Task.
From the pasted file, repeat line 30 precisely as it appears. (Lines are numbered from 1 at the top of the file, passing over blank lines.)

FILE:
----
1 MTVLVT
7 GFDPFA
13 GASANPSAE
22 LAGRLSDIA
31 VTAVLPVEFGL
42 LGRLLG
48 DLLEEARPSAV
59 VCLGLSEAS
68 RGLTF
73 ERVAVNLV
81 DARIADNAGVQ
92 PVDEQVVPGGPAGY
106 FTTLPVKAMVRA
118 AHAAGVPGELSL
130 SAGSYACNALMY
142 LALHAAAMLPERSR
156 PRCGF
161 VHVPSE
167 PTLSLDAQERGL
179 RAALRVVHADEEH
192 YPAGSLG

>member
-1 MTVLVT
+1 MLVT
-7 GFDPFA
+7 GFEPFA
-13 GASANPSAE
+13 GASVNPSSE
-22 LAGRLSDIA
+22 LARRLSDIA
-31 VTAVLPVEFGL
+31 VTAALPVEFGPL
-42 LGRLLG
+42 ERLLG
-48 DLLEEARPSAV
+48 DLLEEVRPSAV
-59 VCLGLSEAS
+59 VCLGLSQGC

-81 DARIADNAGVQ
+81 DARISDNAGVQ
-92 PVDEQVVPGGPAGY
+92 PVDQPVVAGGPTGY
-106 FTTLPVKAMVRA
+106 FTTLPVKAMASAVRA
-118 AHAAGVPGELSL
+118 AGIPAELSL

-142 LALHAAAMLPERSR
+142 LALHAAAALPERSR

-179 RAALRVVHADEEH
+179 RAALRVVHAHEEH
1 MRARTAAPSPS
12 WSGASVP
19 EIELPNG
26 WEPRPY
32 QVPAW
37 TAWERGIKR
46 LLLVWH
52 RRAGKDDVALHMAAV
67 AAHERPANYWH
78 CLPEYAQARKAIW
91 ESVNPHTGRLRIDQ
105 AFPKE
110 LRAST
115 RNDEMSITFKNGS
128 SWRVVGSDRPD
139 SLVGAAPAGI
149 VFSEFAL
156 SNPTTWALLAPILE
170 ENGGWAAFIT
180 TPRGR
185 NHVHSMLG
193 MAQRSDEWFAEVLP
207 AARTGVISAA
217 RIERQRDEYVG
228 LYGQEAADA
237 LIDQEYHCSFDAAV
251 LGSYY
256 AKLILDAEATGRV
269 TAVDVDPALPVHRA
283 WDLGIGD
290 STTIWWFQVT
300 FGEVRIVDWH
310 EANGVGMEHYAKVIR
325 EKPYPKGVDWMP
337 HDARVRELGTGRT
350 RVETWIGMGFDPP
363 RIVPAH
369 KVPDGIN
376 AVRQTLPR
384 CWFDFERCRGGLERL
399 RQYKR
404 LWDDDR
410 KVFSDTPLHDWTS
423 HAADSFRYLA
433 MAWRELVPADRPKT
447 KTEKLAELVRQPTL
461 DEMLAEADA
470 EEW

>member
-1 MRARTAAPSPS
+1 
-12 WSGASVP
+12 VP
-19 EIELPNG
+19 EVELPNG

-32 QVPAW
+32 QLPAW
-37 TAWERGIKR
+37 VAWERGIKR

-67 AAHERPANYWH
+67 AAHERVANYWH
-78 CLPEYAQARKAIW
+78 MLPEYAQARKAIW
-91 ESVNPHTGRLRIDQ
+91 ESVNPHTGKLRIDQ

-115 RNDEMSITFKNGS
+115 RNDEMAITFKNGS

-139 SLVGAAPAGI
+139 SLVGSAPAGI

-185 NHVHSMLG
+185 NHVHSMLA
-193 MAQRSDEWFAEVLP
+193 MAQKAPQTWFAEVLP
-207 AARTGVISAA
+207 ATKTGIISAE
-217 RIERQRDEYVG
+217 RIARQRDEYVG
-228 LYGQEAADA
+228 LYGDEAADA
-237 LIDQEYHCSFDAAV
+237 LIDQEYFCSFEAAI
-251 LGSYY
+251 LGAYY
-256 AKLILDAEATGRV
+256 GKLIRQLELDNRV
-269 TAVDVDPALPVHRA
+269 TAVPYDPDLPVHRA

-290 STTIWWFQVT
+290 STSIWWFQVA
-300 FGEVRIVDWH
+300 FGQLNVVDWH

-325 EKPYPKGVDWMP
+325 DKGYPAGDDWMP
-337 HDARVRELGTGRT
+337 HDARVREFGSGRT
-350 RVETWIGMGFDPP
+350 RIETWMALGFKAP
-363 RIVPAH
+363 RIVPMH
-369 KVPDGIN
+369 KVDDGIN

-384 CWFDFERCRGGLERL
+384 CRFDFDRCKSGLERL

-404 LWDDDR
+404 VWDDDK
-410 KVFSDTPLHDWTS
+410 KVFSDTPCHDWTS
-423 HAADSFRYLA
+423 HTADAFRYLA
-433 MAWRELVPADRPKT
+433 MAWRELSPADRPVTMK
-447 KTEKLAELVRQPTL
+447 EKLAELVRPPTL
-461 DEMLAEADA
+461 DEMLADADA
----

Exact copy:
+22 LARRLSDIA